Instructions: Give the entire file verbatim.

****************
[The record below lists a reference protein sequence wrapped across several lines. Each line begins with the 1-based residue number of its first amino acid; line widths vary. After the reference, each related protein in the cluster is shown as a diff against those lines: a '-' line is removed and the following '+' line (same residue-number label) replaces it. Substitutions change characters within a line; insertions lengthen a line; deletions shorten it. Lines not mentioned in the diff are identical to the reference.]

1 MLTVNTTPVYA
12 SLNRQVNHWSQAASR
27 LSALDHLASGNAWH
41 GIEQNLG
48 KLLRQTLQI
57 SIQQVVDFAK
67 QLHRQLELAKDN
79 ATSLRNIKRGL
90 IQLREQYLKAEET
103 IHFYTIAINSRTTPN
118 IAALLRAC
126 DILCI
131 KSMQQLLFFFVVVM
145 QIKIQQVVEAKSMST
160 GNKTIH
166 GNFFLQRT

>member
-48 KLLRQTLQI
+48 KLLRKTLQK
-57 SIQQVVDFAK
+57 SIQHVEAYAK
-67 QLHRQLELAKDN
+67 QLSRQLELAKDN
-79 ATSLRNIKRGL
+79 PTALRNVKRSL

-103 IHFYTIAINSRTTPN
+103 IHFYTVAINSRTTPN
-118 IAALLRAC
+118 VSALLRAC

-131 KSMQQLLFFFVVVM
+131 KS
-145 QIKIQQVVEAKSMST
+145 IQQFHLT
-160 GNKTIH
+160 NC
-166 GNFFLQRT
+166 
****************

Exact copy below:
[The record below lists a reference protein sequence wrapped across several lines. Each line begins with the 1-based residue number of its first amino acid; line widths vary. After the reference, each related protein in the cluster is shown as a diff against those lines: a '-' line is removed and the following '+' line (same residue-number label) replaces it. Substitutions change characters within a line; insertions lengthen a line; deletions shorten it. Lines not mentioned in the diff are identical to the reference.]

1 MLTVNTTPVYA
12 SLNRQVNHWSQAASR
27 LSALDHLASGNAWH
41 GIEQNLG
48 KLLRQTLQI
57 SIQQVVDFAK
67 QLHRQLELAKDN
79 ATSLRNIKRGL
90 IQLREQYLKAEET
103 IHFYTIAINSRTTPN
118 IAALLRAC
126 DILCI
131 KSMQQLLFFFVVVM
145 QIKIQQVVEAKSMST
160 GNKTIH
166 GNFFLQRT

>member
-48 KLLRQTLQI
+48 KLLRKTLQK
-57 SIQQVVDFAK
+57 SIQHVEAYAK
-67 QLHRQLELAKDN
+67 QLSRQLELAKDN
-79 ATSLRNIKRGL
+79 PTALRNVKRSL

-103 IHFYTIAINSRTTPN
+103 IHFYTVAINSRTTPN
-118 IAALLRAC
+118 VSALLRAC

-131 KSMQQLLFFFVVVM
+131 KS
-145 QIKIQQVVEAKSMST
+145 IQQFHLT
-160 GNKTIH
+160 NC
-166 GNFFLQRT
+166 